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The Gusi Peace Prize, aspiring to become the Asian equivalent to the Nobel Peace Prize, was awarded this year in Manila, Philippines to 18 people from 16 countries.
The first 2009 Gusi Peace Prize was presented to Lea Salonga, a singer who became the pride of the Philippines after receiving critical acclaim for her role in the Broadway musical Miss Saigon.
Lea Salonga: “The best thing I can do is to continue with the way I have been so far and that is to keep singing and hopefully inspire more people to change and to become agents of positive change in their countries. Hopefully I will be able to influence people to do that.”
An international audience of about 2500 invited guests attended the gala event at Manila’s Meralco Theatre. Millions watched it on TV throughout the world.Barry Gusi serves as Chairman of the Gusi Foundation Board.
Barry Gusi: “I shout to the world, I am committed to work for the peace of humanity and for the friendship of humanity, because I believe this is the hallmark of human values.”
U.S. Congressman Bob Filner from the state of California was honored for his commitment to social justice and racial equality. In the 1960s Mr. Filner spent several months in a southern state’s prison for his participation as an activist in the civil rights movement headed by Martin Luther King.
Bob Filner: “Ιfeel very humbled to be with all these wonderful people who came from 16 different countries. It’s a marvelous collection of people from various areas of endeavor who have been excellent and have promoted peace. I would hope that we would keep an alumni association so we can work for peace in all parts of the world together.”
Another American honored was Dr. Christine Warnke.She secured critical health aid to countries in Africa and gave support to abused women and defenseless children.
Christine Warnke: “After I have met these other recipients I think we are empowered to move forward as a global community to bridge the East with the West. This is something to which I am very much looking forward to.”
From South America, the Gusi Foundation honored Judge Natividad Mercedes Meza, the first woman of the Criminal Appeals Court in Paraguay.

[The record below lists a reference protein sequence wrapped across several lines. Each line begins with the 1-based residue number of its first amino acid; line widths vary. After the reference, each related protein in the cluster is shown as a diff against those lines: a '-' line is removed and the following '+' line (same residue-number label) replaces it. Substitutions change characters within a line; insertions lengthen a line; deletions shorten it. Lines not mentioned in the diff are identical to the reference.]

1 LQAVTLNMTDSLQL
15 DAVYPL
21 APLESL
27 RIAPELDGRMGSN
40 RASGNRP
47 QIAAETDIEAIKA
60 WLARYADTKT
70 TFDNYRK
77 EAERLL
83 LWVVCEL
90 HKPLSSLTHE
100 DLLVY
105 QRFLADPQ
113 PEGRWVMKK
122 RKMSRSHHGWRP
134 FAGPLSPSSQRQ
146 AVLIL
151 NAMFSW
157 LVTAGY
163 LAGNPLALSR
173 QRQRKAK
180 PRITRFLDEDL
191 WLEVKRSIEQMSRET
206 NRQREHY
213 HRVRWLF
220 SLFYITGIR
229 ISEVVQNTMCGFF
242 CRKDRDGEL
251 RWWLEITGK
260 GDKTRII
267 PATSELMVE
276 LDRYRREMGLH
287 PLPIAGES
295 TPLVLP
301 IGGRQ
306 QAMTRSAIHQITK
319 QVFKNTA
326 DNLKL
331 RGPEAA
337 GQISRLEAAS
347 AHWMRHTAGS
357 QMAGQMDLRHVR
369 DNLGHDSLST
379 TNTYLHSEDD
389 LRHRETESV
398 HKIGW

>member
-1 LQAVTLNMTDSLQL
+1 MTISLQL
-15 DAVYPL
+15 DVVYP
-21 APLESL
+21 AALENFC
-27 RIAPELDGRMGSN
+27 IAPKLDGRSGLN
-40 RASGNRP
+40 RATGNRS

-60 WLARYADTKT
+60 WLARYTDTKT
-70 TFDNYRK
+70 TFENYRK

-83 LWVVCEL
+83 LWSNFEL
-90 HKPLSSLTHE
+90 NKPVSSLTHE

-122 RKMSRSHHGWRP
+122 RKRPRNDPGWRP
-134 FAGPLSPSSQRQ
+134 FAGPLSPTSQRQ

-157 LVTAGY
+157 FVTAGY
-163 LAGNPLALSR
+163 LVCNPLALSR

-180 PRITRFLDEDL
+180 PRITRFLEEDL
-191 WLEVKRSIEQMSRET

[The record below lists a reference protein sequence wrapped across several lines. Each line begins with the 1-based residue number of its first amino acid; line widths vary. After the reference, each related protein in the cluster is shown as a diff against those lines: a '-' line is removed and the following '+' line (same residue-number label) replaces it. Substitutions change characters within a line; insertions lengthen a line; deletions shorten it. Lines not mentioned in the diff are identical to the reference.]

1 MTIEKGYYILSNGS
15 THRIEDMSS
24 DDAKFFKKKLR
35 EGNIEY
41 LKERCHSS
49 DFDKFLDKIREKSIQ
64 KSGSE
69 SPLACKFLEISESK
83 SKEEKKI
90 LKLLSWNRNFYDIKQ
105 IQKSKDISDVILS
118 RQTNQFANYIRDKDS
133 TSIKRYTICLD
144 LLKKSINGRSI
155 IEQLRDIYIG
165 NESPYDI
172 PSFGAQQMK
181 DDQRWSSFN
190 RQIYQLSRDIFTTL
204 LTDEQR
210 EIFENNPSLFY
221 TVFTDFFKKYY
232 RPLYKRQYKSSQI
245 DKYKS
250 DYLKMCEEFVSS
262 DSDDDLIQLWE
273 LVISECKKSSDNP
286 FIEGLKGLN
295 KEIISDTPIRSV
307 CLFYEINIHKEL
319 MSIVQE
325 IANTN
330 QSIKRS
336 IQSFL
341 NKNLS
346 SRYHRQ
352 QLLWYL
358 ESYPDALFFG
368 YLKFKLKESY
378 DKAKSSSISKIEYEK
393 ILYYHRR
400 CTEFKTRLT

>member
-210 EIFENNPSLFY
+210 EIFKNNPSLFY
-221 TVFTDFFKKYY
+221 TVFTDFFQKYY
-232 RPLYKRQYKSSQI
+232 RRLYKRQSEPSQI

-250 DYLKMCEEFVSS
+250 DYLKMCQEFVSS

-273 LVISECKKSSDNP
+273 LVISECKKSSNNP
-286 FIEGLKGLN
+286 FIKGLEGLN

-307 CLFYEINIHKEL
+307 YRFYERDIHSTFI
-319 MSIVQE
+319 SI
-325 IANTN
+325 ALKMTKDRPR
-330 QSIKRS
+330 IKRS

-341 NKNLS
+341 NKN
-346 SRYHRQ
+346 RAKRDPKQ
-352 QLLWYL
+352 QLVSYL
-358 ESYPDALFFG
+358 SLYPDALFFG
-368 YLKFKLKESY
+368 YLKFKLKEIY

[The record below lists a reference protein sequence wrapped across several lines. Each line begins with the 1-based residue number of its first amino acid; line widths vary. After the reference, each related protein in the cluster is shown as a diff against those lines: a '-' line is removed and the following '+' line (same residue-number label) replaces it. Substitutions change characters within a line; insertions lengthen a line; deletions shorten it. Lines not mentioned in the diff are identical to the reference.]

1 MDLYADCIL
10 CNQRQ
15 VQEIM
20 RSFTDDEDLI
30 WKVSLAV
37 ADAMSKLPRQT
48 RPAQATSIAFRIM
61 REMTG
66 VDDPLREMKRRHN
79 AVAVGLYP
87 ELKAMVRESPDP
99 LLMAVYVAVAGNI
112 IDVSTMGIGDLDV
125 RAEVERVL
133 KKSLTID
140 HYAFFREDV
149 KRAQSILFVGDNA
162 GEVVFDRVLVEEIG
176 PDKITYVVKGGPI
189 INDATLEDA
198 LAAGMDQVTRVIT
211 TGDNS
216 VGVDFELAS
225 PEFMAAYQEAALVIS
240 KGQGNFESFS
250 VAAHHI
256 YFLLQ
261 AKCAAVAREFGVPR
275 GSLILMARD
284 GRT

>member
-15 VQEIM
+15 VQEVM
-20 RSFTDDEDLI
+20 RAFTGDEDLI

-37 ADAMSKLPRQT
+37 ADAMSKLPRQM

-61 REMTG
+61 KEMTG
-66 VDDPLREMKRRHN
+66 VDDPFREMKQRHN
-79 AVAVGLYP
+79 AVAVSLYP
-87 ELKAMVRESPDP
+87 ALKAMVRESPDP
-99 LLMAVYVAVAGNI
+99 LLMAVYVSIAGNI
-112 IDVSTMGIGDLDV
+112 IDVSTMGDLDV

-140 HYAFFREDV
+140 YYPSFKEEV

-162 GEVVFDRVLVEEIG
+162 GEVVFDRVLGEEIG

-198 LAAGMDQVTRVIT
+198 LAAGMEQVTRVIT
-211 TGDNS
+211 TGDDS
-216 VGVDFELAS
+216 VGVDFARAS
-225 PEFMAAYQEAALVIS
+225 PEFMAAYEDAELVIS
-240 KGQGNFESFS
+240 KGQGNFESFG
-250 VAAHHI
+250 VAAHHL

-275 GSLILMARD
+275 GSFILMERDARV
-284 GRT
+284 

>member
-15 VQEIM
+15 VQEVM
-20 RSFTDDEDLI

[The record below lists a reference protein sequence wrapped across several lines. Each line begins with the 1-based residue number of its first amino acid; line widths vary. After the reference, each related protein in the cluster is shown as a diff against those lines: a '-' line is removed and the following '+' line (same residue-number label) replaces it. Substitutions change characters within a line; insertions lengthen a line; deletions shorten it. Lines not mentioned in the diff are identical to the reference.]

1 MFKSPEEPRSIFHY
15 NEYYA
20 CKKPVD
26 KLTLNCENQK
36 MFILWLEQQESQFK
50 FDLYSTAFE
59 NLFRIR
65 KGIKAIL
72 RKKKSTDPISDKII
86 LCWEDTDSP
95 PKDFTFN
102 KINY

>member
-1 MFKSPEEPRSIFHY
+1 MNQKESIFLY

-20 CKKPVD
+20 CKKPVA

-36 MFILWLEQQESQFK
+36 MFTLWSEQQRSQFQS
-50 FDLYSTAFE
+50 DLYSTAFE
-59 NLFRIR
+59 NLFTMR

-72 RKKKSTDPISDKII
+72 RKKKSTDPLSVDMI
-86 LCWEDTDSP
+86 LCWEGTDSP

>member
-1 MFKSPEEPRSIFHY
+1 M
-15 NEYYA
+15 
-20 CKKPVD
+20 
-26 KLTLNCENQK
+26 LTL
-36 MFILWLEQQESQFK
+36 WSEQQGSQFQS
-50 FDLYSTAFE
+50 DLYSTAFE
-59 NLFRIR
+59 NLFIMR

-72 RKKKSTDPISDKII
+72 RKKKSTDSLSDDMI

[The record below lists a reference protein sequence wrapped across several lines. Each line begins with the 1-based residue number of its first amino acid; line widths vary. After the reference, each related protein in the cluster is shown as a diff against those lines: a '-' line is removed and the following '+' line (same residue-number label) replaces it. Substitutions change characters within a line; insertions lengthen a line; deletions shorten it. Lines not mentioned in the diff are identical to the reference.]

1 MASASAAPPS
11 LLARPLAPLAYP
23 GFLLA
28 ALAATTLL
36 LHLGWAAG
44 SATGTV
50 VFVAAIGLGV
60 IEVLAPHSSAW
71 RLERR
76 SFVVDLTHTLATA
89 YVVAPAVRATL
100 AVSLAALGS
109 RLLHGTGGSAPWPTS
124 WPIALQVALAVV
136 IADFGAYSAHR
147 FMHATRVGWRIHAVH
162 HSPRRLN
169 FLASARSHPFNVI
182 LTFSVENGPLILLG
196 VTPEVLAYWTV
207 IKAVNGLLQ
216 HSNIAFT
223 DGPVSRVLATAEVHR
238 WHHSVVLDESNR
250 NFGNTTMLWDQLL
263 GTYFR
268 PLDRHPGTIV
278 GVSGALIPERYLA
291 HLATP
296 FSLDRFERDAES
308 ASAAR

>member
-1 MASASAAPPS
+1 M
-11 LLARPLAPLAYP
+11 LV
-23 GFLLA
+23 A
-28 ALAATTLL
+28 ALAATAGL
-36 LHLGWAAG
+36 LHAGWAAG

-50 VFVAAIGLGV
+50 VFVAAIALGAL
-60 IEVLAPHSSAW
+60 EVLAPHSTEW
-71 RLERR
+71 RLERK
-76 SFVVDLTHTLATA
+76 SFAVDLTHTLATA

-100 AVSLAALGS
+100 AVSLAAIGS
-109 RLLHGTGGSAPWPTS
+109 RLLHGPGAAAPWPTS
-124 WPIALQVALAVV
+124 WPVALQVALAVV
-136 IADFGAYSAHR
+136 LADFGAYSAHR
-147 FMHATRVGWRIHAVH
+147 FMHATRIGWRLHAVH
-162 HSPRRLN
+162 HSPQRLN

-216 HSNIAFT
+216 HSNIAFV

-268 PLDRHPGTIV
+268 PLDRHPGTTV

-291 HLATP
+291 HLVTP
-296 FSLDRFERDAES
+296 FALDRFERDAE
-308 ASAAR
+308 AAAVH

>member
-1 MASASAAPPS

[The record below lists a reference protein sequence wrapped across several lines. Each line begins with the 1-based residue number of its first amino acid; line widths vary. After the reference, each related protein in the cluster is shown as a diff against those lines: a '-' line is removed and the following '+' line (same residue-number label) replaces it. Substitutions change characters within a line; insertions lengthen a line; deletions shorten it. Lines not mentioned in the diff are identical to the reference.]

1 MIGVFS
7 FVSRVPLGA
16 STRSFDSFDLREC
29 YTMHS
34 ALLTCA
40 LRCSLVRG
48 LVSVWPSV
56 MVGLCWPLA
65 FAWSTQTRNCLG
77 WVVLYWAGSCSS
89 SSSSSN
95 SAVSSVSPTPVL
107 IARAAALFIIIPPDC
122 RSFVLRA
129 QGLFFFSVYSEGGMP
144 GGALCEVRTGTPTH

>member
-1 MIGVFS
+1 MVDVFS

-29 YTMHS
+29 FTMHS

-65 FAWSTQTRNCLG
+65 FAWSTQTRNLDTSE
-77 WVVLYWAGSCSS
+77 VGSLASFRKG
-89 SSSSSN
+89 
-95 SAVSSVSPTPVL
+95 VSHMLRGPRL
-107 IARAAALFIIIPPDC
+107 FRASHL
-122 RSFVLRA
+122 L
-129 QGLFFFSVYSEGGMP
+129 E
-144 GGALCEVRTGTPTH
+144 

Mercedes Meza: “We help many poor families to ensure that their children will have something to eat, their children will be able to study and their children will have something to wear.”
On the list of Europeans who received a 2009 Gusi Peace Prize was Madame Timi Bakatselos, from Greece.She chairs “Storgi,” a foundation supporting children with cancer.
Timi Bakatselos: “The wonderful ceremony has really moved me. I am very happy of the honor bestowed upon me. This award is very important not just for me personally but also for “Storgi”, the charitable foundation I have established, as well as for my country.”
Another Gusi award winner was Charalambos Lambrou, President of the Larnaca Anticancer Society in Cyprus.
Charalambos Lambrou: “Our Anticancer Society provides services for the prevention of the disease and helps alleviate the suffering of those affected. In addition to treatment, our professional staff gives love and affection to thousands of men and women with cancer.”
Ali Nasuh Mahruki became the first ever citizen of Turkey to receive a Gusi Peace Prize. Mr. Mahruki, a mountain climber, founded the search and rescue team AKUT.His group has saved more than a thousand lives in natural disasters world-wide, including the 1999 earthquake in Greece.
Nasuh Mahruki: “Without hesitation right after that earthquake we went to Athens with the AKUT team to help our neighbors when they needed help because they also helped us when we needed it. So, this volunteer work just made the two countries get together much more and increase the friendship ties among us.”
Violinist Emil Silvio-Ciobota gave an example of his musical talent on the stage of the awards ceremony, following the Gusi Peace Prize reception.
Silvio-Ciobota: “As violinist and conductor of the New Philharmonic of Europe I would like to multiply this message of peace through my concerts all over the world.”
Philanthropist Dr. Alice Chiu, from Hong Kong was one of several prominent Asians honored with Gusi Peace Prize awards.
Alice Chiu: “Of course from now on that I have this so powerful award I would influence more people like me to serve for the common good.”
Other Asians honored were Dr. Liu Chi Chun, of Taiwan, founder of Medical Peace Corps and Dr. Ho Son Fat, expert in urology and laparoscopic surgeries in Macau and China.Gusi awards were also presented to Her Royal Highness Raja Datin Fuziah of Malaysia, and Madame Surapee Rojanavongse, a humanitarian from Thailand.
Russian painter Alexey Steele, known for his large scale works on the themes of Peace and Unity, said that the Gusi Awards were an unforgettable experience.
Alexey Steele: “I am enormously energized. I saw that a dream has no boundaries, something I believed deeply being an artist. Now I feel it with every particle of my body that there is no boundary to a dream.”
The representatives of the 5 continents to the Gusi Foundation have already begun the search for the 2010 Gusi Peace Prize laureates. Their names will be announced at about this time next year, again in Manila, Philippines.